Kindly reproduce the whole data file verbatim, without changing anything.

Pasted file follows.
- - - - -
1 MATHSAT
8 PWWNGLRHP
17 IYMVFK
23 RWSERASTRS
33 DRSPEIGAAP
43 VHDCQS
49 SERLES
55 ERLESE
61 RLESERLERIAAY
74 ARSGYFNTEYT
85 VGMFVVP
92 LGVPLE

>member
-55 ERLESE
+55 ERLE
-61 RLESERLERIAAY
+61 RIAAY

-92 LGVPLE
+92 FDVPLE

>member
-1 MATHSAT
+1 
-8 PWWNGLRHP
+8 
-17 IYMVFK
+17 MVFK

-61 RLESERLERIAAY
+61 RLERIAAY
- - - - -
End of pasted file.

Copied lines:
1 MATHSAT
8 PWWNGLRHP
17 IYMVFK
23 RWSERASTRS
33 DRSPEIGAAP
43 VHDCQS
49 SERLES
55 ERLESE
61 RLESERLERIAAY
74 ARSGYFNTEYT
85 VGMFVVP
92 LGVPLE

>member
-55 ERLESE
+55 ERLE
-61 RLESERLERIAAY
+61 RIAAY

-92 LGVPLE
+92 FDVPLE

>member
-1 MATHSAT
+1 
-8 PWWNGLRHP
+8 
-17 IYMVFK
+17 MVFK

-61 RLESERLERIAAY
+61 RLERIAAY